06. Shipping News – “Save Everything” (Quarterstick Records, 1997)
A side project for Jason Noble (Rodan, Rachel’s), Jeff Mueller (Rodan, June of 44) and Kyle Crabtree (Eleven Eleven), Shipping News is an explosive but incredibly dynamic outfit whose sense of precision and live-wire intensity are the stuff of which underground legends are made. The electric guitar and bass lines weave through “Save Everything” like rivers and Crabtree hits the drum kit with abandon, as if he were holding lit sticks of dynamite. “Books on Trains” and “Steerage” move between throttling and pensive without blinking and the 10-minute-long “A True Lover’s Knot,” is a breathtaking opus with mesmerizing, shimmering guitars. Their most recent – “Very soon, and in pleasant company.” – explores the subtle, underlying tenderness of their sound to astounding effect, but the real story begins right here.
07. Shellac – “Shellac at Action Park” (Touch and Go Records, 1994)
“Shellac at Action Park” is Shellac at their finest, an inventive post-punk pressure cooker of barbed-wire guitar lines, lurching bass, and crashing drums. Steve Albini did groundbreaking work with Big Black and Rapeman but, with bassist Bob Weston and drummer Todd Trainer, he seems to have found more space to expand and explore. Pieces like “Song of the Minerals” are visceral and explosive; partnered with songs like “Crow” and “Dog and Pony Show,” they feel almost lethal. Shellac has moved on to do amazing work – last year’s “1000 Hurts” is arguably among their best work to date – but “Shellac at Action Park” remains a landmark for Albini’s trademark of throttling guitars, aggressive guitars and tension-and-release dynamics.
08. The Jesus Lizard – “Liar” (Touch and Go Records, 1992)
Beginning with the pounding, jackhammer rhythms of the album-opening “Boilermaker,” “Liar” grabs you by the jugular and refuses to let go. A rare breed of punk rock record, “Liar” kicks and screams and roars, but another world thrives below the surface. Duane Denison’s guitar is couched in jazz and classical composition but his inverted time signatures and mind-bending chord progressions seem right at home with the band’s blues-laden rhythmic swagger and David Yow’s Vesuvian vocal assault. “Gladiator” and “The Art of Self-Defense” snap at the listener like some furious, uncaged beast but they are cut with the infectious hooks of “Puss,” the pounding velocity of “Rope,” and the more pensive, guitar-drenched reflections of “Slave Ship” and “Zachariah.” The Lizard became more eclectic with 1994’s “Down,” but “Liar” remains a flawless example of bombastic punk energy and venom and The Jesus Lizard’s unflinching dedication to sonic detail.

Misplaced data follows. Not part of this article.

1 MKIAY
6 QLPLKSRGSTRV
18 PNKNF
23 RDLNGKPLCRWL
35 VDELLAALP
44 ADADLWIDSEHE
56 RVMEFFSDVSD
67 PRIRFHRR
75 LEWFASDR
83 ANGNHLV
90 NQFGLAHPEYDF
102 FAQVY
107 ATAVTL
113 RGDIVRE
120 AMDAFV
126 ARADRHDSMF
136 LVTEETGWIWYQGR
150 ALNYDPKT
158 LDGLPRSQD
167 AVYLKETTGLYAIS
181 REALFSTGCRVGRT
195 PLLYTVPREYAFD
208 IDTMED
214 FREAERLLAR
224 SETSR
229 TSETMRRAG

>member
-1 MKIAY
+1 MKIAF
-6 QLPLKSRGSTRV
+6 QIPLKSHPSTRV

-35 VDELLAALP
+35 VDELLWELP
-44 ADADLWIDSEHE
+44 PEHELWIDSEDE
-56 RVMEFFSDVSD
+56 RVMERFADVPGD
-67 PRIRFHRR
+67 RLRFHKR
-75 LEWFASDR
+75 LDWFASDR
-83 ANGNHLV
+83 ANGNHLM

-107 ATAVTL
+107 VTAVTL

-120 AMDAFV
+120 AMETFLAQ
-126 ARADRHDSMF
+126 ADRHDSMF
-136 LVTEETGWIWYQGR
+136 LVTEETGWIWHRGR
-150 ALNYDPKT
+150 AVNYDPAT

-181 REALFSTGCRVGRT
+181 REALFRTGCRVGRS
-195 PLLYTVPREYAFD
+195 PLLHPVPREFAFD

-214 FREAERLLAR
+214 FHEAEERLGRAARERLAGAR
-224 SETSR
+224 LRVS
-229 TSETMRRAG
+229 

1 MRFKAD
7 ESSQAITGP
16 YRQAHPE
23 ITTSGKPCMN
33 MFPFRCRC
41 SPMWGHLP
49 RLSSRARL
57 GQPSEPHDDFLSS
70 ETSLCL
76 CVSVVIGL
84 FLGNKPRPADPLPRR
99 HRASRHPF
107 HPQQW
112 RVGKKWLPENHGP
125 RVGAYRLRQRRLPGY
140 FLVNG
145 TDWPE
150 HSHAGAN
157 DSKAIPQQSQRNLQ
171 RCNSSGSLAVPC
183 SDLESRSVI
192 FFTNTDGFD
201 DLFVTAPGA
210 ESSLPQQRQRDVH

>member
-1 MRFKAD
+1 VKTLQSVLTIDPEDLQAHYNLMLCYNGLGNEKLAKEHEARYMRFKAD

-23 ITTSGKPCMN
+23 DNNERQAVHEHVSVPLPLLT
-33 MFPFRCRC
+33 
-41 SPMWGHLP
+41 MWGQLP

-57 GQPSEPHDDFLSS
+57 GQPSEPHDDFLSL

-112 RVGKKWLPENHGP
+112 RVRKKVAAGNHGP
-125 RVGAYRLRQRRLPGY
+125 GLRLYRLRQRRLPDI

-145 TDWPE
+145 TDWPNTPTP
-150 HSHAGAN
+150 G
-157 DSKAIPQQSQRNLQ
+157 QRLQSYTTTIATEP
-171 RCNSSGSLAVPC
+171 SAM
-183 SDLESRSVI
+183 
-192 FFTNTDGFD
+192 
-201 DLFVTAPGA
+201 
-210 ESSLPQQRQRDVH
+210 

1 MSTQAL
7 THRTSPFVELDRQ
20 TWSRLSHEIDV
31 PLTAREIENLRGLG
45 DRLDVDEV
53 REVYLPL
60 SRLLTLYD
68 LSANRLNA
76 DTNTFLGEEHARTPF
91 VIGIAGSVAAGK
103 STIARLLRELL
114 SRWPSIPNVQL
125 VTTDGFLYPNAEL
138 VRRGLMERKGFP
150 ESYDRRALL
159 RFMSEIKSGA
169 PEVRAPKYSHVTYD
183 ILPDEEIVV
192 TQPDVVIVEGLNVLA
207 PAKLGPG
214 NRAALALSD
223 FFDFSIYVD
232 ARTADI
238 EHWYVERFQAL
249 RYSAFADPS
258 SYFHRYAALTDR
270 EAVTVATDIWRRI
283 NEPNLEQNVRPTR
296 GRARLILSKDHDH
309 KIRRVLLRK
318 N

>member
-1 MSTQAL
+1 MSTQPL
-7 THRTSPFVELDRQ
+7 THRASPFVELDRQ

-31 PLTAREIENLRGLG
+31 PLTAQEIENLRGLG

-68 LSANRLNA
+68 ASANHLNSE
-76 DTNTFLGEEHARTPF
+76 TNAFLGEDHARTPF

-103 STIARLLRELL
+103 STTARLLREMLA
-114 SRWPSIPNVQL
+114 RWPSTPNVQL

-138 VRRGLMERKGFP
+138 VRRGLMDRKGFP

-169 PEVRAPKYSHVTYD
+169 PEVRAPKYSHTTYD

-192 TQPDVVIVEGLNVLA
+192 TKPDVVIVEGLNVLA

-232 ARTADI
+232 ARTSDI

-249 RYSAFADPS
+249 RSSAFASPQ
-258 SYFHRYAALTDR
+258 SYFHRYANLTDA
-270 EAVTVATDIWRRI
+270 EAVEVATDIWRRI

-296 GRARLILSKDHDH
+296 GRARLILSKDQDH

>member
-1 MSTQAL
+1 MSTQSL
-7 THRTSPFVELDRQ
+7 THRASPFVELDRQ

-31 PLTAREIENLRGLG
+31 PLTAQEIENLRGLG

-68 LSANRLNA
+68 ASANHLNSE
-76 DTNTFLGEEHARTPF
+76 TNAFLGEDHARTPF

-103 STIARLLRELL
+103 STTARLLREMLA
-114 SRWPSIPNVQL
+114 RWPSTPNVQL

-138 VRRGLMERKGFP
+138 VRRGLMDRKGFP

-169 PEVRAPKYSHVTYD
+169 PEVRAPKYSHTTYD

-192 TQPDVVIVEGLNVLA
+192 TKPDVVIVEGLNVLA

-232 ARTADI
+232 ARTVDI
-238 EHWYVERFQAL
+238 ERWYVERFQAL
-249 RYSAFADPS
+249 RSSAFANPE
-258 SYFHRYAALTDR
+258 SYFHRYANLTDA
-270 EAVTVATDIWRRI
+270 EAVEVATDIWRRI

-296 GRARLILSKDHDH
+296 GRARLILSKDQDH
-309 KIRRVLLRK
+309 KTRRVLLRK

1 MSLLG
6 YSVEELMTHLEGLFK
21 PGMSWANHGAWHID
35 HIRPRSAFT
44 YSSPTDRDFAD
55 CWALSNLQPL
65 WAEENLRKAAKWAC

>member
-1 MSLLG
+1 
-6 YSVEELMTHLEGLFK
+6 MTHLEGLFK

09. Man or Astro-man? – “Made from Technetium” (Touch and Go Records, 1997)
While their early records were high octane surf-rock filtered through 50s sci-fi and late-night TV static, Man or Astro-man? found their true voice on “1000X” and its full-length successor, “Made From Technetium.” Songs like “Lo Batt.” and “Junk Satellite” are experimental takes on the future of rock music, guitar and bass-driven exercises punctuated with interludes from sound clips and tape loops. “Technetium”‘s greatest moments, though, are when the band take immense risks. “Static Cling (Theme From)” is a menacing, horror film bass line played through filters and distortion and “Evert L. Pipkin” is unlike anything the band had done before or since, a piece dominated by a single guitar and a genuine, lingering sadness. Astro-man? has become increasingly experimental since “Technetium,” but this remains an amazing intersection between surf rock’s rebirth and its mind-bending sonic revision.
10. Brainiac – “Bonsai Superstar” (Grass Records, 1994)
A rock band driven by cracked machines, de-tuned guitars, and a warped sense of humor, Dayton, Ohio’s resident heroes cranked out a handful of unusual rock recordings before singer Timmy Taylor’s tragic 1997 death. “Bonsai Superstar” took the jagged but ambitious pop-punk of their 1993 debut and turned it on its ear, producing songs that owed as much to a punk underground as they did to special effects records, moog machines, and literary Surrealism. “Hot Metal Doberman’s” and “Sexual Frustration” are infectious tunes that blur the lines between indie rock and funk-jazz oddities and “Status: Choke,” all razor’s edge guitar and disorienting sound effects, is one of the band’s best. In their later years, Brainiac became addicted to electronica, releasing the all-too-short “Electro-Shock For President.” But the madness and their unusual musical magnetism started here.